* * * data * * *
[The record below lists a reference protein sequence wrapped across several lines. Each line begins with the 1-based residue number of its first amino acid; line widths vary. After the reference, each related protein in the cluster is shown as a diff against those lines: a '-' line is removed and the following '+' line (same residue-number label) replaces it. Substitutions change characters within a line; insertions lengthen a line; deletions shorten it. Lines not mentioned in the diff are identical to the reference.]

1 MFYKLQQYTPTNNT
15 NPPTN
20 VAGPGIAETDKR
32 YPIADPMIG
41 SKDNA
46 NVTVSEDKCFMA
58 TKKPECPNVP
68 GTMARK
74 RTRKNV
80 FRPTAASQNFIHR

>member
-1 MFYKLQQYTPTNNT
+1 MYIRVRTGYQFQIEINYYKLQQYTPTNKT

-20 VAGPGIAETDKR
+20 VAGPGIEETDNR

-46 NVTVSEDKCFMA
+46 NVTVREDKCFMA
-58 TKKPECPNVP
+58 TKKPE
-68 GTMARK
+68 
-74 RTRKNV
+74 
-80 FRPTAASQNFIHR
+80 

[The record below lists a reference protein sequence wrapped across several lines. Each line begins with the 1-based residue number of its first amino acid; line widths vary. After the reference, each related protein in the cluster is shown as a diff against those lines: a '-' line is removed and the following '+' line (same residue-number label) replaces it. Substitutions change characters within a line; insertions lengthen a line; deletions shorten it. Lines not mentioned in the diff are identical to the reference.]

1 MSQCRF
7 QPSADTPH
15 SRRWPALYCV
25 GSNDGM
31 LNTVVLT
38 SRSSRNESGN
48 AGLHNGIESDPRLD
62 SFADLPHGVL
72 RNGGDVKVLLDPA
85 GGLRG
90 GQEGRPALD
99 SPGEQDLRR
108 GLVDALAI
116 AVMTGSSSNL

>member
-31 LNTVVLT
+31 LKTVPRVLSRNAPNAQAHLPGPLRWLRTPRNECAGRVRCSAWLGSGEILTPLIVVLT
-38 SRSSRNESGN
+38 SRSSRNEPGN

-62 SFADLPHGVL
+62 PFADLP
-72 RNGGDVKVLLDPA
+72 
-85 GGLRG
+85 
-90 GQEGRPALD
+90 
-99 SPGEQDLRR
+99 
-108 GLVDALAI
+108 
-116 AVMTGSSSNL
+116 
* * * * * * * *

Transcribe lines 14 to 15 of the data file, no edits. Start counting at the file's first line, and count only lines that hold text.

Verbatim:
+1 MYIRVRTGYQFQIEINYYKLQQYTPTNKT

-20 VAGPGIAETDKR